The latest updates and information are uploaded at the bottom of this page - please scroll down for the very latest situation reports...
The newly released Met Office five-day volcano ash cloud forecast shows a blanket of dense dust is expected to drift over most of the UK early next week, including London's airports.
The predicted cloud is said to contain concentrations of ash that â€śexceed acceptable [aircraft] engine manufacturer tolerance levelsâ€ť and could trigger airport and airspace closures.
The Icelandic Met Office has reported an overnight â€śearthquake swarmâ€ť beneath volcano EyjafjallajĂ¶kull, which resulted in a thick grey plume rising to between 21,000 and 24,000ft, heading south towards the UK.
In a statement on Saturday, the Met Office warned: â€śWinds are expected to blow mainly from the northwest for a time over the weekend with the risk of ash affecting some parts of the UK.
â€śHowever, winds are predicted to swing into a south westerly direction by the middle of next week, which would take most of any ash away from the British Isles.â€ť
A statement released on Saturday at 23.45 by National Air Traffic Services (NATS), stated: â€śA high density volcanic ash cloud is rapidly encroaching on Northern Ireland.
â€śAs a result, a no-fly zone has been imposed by the CAA in airspace over parts of Northern Ireland, however Belfast International and Dublin airports will remain open, from 0100 (local) to 0700 on Sunday 16 May.â€ť
Earlier, a statement released by Manchester Airport, said: â€śToday (Saturday 15 May), the Government has asked the Met Office to publish five-day forecast maps showing the possible location of the volcanic ash cloud.
"Until today, the forecasts available to the public only looked ahead as far as 12 hours because it is very difficult to predict what will happen to the wind direction beyond this.
â€śAlthough the new forecast maps show that ash contamination may occur again in UK airspace over the next three to four days, it is by no means a certainty and Manchester Airport remains fully operational.
â€śRestrictions to airspace are applied by NATS (National Air Traffic Services) and at the moment there is no reason to expect any flights from Manchester Airport to be affected.
â€śIf passengers who are planning to travel to or from Manchester Airport over the coming days are concerned about their flight, please check with your airline or check the airport website for official updates.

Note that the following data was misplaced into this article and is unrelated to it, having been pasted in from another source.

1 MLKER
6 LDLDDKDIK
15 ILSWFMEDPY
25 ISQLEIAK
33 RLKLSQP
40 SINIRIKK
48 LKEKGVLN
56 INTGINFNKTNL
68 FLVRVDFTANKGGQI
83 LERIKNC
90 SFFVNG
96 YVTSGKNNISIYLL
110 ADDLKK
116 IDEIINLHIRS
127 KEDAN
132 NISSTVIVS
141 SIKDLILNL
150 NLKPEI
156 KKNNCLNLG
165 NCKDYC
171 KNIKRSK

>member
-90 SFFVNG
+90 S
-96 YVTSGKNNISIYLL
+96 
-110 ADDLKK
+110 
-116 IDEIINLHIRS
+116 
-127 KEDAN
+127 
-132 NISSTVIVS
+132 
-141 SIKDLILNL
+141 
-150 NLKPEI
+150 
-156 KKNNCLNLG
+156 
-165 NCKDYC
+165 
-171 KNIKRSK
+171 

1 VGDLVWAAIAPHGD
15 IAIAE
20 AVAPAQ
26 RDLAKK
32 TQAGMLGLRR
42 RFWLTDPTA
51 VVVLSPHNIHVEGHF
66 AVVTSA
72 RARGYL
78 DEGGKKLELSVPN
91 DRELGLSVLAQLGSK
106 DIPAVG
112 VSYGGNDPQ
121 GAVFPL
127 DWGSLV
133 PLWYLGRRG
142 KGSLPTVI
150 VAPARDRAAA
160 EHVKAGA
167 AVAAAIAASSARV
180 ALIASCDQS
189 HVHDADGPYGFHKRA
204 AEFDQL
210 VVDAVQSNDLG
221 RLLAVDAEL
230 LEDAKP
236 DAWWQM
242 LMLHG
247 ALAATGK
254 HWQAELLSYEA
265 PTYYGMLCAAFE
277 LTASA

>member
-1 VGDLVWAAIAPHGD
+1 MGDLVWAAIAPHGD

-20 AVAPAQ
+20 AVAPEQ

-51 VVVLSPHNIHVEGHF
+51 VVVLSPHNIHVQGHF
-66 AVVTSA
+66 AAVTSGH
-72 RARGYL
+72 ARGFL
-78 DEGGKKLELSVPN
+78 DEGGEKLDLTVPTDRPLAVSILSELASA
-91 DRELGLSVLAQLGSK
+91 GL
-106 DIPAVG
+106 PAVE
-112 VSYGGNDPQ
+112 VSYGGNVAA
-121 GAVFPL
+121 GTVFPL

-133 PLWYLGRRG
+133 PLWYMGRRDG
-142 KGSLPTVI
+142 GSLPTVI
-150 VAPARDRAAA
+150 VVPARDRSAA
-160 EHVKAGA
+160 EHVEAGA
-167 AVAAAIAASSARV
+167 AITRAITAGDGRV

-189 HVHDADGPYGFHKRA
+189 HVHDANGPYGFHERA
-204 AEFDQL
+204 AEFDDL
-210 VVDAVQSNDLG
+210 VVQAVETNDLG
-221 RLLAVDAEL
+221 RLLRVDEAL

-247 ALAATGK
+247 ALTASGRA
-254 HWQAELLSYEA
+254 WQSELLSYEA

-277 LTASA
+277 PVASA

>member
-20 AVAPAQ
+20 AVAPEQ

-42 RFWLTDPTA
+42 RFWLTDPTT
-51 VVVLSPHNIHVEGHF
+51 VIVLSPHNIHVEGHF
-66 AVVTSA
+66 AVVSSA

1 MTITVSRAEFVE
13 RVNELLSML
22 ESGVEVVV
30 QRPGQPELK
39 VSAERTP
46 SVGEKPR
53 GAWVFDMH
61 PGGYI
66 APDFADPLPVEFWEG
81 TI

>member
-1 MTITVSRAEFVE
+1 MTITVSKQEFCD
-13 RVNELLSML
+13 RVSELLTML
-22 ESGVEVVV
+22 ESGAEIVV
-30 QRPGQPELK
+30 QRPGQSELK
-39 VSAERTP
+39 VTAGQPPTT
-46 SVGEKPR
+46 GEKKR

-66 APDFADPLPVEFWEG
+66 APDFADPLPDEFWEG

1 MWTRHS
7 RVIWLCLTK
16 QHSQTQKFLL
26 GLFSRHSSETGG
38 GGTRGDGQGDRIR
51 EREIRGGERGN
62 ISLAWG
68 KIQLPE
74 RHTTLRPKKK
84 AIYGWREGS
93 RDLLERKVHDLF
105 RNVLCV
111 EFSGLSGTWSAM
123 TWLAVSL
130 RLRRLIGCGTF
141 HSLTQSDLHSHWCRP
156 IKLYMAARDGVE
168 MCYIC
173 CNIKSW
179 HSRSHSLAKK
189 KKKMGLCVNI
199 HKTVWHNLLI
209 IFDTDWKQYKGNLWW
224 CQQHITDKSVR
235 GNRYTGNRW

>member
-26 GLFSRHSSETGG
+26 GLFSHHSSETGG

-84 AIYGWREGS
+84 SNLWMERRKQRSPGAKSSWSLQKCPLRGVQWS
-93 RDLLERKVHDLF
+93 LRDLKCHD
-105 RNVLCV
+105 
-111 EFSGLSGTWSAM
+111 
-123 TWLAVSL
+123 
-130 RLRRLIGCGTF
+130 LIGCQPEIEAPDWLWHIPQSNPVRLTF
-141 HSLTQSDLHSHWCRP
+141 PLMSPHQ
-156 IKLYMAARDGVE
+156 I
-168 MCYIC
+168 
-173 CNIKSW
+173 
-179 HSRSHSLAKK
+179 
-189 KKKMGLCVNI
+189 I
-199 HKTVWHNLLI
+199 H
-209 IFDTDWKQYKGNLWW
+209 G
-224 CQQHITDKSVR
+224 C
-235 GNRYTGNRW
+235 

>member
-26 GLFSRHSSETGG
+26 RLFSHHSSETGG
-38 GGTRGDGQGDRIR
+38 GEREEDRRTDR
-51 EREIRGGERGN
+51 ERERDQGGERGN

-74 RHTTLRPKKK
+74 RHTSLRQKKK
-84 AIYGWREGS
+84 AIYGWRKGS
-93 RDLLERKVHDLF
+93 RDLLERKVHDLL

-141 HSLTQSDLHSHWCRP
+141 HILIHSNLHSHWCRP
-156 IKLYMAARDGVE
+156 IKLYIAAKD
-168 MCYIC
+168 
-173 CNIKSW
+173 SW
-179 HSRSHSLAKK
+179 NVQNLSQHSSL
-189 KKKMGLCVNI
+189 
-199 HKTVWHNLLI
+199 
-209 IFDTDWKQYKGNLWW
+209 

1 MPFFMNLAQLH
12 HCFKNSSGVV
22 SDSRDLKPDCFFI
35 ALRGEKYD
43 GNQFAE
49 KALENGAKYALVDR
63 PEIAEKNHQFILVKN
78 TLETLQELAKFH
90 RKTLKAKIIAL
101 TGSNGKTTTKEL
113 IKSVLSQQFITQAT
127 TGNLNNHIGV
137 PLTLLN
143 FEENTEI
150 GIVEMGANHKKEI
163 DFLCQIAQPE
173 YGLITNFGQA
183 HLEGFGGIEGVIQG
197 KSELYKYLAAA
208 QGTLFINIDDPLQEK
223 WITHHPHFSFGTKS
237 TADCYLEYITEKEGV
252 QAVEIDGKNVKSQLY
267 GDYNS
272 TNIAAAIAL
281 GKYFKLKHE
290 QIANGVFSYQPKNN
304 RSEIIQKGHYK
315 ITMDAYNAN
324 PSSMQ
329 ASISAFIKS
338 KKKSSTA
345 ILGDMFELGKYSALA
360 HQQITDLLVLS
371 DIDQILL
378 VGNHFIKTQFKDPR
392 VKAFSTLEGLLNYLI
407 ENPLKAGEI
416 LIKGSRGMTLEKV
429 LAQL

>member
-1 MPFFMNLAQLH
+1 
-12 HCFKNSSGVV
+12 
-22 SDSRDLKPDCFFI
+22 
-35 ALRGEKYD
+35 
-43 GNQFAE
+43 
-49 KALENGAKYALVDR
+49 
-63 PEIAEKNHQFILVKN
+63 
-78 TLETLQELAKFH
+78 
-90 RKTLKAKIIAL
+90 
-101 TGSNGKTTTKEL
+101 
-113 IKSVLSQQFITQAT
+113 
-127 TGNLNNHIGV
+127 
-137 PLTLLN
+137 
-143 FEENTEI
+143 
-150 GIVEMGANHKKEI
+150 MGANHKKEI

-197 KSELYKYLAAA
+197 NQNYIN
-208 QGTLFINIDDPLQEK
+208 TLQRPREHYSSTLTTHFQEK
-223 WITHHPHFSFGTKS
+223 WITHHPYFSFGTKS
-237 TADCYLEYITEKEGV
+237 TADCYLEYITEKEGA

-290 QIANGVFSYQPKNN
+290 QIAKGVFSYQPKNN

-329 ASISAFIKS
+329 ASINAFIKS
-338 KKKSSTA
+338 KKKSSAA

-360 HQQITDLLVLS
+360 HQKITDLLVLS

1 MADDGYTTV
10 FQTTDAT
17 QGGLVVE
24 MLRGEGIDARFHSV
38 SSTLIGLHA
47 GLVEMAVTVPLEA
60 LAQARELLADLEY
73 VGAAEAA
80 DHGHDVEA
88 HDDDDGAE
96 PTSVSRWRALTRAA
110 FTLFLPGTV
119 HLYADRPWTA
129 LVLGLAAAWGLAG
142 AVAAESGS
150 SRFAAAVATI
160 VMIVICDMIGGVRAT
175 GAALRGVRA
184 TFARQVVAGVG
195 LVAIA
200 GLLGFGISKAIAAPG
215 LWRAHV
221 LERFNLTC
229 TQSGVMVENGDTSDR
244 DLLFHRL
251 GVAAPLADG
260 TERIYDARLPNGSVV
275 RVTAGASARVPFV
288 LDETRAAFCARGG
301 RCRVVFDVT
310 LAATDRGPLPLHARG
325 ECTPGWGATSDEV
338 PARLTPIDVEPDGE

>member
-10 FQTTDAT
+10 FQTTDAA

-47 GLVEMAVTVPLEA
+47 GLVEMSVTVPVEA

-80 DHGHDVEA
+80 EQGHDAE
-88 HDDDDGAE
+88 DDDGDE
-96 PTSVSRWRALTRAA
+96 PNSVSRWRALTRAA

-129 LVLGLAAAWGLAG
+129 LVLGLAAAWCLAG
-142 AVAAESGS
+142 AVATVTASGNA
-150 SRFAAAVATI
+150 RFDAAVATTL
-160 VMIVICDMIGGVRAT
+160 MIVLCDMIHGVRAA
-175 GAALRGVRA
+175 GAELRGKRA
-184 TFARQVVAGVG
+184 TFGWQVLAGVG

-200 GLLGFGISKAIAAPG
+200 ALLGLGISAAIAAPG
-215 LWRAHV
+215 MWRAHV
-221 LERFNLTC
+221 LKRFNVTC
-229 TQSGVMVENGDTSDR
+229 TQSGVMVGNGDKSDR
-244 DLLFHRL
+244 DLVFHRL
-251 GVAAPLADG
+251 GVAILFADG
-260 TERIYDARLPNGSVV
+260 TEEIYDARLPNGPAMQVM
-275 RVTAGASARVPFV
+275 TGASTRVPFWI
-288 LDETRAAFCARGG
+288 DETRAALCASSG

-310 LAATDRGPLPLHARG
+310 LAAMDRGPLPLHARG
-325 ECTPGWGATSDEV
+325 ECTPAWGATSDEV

â€śThere is absolutely no official suggestion or predication that prolonged, continent-wide airspace restrictions will occur again.â€ť
On Friday, the UK's Civil Aviation Authority issued a guidance list for air travellers affected by the ash cloud, which can be found at www.clickgreen.org.uk or at http://bit.ly/cwbcnv.
Sunday 11am update:
Major UK airports including Manchester, East Midlands and Liverpool will be shut from 1pm on Sunday, May 16, as a high-density volcanic ash cloud sweeps down from Iceland.
A statement from the National Air Traffic Services (NATS) confirmed a UK no-fly zone would be introduced from 13.00 to 19.00 (local time) today but London airports would remain open.
The airports affected include all those in Northern Ireland, Scotland, the north of England and the midlands.
The 10.30 NATS update states: â€śThe CAAâ€™s no-fly zone required by the high density volcanic ash cloud will not affect London airports for the period 1300-1900 (local time) today.
â€śThe no-fly zone for this period has moved east to a line stretching from Prestwick on the west coast to Humberside on the east coast and south to a line just north of Birmingham. Airports which fall within the no-fly zone include all those in Northern Ireland, Ronaldsway, Prestwick, Carlisle, Manchester, Liverpool, Doncaster, Humberside, Leeds Bradford and East Midlands and some Scottish island airports including Campbeltown, Islay and Barra.
â€śThere are currently no other restrictions within UK airspace. According to information from the Irish Aviation Authority, Dublin will remain open until at least 0100 tomorrow (Monday) and Shannon until 2300 tonight.â€ť
A spokesman for Manchester Airport, said Sunday: â€śThe Met Office and National Air Traffic Services (NATS) have today placed restrictions on parts of UK airspace as a result of a high concentration of volcanic ash drifting across the country from Iceland.